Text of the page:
Tutoring is Harder Than Teaching

I've tutored and taught at the college level for years now, and one fact continues to strike me, no matter how long I do.

Tutoring is hard.

Okay, lots of things are hard. Neurosurgery, rocket science, teaching economics. Those are hard.

But tutoring at the college level is surprisingly hard. Even harder than teaching university courses, from my perspective.

"Teaching", of course, is a broad term. It encompasses everything from curriculum design to student assessment to tutoring students during office hours. What I'm talking about here is the core teaching task of lecturing – standing in front of a class and explaining stuff.

Lecturing well is no walk in the park, naturally. You have to know the material, organize it well, explain things clearly, give good examples, answer questions, and even be a bit of an entertainer. And these days be something of an expert with technology.

But all things considered, that's easy next to tutoring.


What makes tutoring so hard? Lots of things. But basically it comes down to the fact that you're not the teacher.

Most of the tutoring I've done has been to help students with a college course they're taking. Which is great. I love teaching, and I feel good about helping students learn.

The problem is that it's not your course. It's usually not the textbook you use, and even if it is, the course teacher may emphasize completely different parts of it. Sometimes there isn't even a textbook, so the course teacher is free to come up with whatever terminology, notation, or random theoretical approach he or she wants to. Which can be problematic.

You don't want to criticize the teacher, of course. First, there's the whole professional courtesy thing. I wouldn't want a tutor carping about my teaching approach, so I try not to do it with theirs. Plus, you can never know what the teacher was thinking, or even what they actually said, since you weren't there in class. Not to mention that regardless of whether the teacher is right or wrong, at the end of the day the student is relying on them for their grade.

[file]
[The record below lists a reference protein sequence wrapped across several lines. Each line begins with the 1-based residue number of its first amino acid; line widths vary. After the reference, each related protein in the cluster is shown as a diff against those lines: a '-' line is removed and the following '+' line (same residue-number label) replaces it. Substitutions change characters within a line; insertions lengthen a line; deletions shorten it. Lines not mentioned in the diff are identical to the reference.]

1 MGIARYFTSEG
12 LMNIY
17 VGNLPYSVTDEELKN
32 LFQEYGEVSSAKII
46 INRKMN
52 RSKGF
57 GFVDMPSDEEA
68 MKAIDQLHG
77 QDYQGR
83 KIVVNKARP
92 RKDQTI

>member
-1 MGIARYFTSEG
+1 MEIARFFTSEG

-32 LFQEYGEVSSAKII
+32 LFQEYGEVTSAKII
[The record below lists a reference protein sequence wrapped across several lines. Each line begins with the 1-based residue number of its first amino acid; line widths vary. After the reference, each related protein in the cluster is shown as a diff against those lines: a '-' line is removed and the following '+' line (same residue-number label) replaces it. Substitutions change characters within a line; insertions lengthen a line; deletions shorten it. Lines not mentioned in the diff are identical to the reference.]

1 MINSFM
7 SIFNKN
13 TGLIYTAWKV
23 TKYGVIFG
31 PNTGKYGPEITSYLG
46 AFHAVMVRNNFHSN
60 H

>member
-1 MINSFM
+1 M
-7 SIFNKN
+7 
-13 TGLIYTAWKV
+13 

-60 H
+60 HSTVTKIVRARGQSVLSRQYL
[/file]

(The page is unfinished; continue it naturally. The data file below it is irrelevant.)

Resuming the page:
So you find yourself saying things like, "Hmmm ... I usually see demand curves sloping downward, but I suppose without the law of demand ... " It gets tricky.


In economics in particular, different textbooks and different teachers frequently have very different philosophical approaches. Some are fervently free market, others more pragmatically progressive. It can be an academic minefield. Exactly what would raising the minimum wage do to unemployment, and how much of it would it do? Labor economists have wars over less. It takes tact and diplomacy to coach a student on such topics when you don't know the teacher who will be grading the exams.

And because there are so many different textbooks and so much information out there, you're occasionally going to encounter topics and questions that you simply have no idea about. "How does desiccation theory apply to the aggregate expenditures model? That's an excellent question ... "

This happens in classrooms, too, of course. But there it's a bit different. If it's something completely off-topic, it's legitimate to table it and maybe ask the student to talk with you after class. You have a lot more control when you're the teacher. If worse comes to worst, you can just say, "That's a really interesting topic, but unfortunately it won't be on the test". It's amazing how quickly students lose interest when they hear that phrase.

But when you're tutoring a student one-on-one for a class someone else is teaching, your options are limited. Sometimes a quick glance at their textbook will tell you it's just a different term for another concept you know. Sometimes you just have to fall back on an honest "I-do-not-know-but-I-will-find-out", and then find out as fast as you can.

Still, the fact that questions can come from anywhere and you really can't prepare much in advance make tutoring very challenging.


Despite all that, there are positives to tutoring. For starters, you almost always have a highly motivated student. They want to learn the material, so much so that they're willing to spend extra time and money on it. There's a lot to be said for having students like that.

It's also wonderful to be able to focus fully on a single student. You can concentrate on the topics they have the most trouble with, and tailor your approach to their own personal learning styles. You often see them week after week, and thus get to know what works best with them and what techniques to avoid.

And when it comes to student-teacher ratios, you can't beat 1.0. One-on-one teaching and learning is the absolute ideal, from both a student's perspective and a teacher's.

And when the student really, really gets it – understands the difficult concept, answers the challenging question, aces the test – tutoring is every bit as rewarding as lecturing a hall full of students.

Yeah, tutoring is hard. But all things considered, it's worth it.


John C.

Economics, Finance, and Statistics Tutor with Ph.D. and MBA

200+ hours
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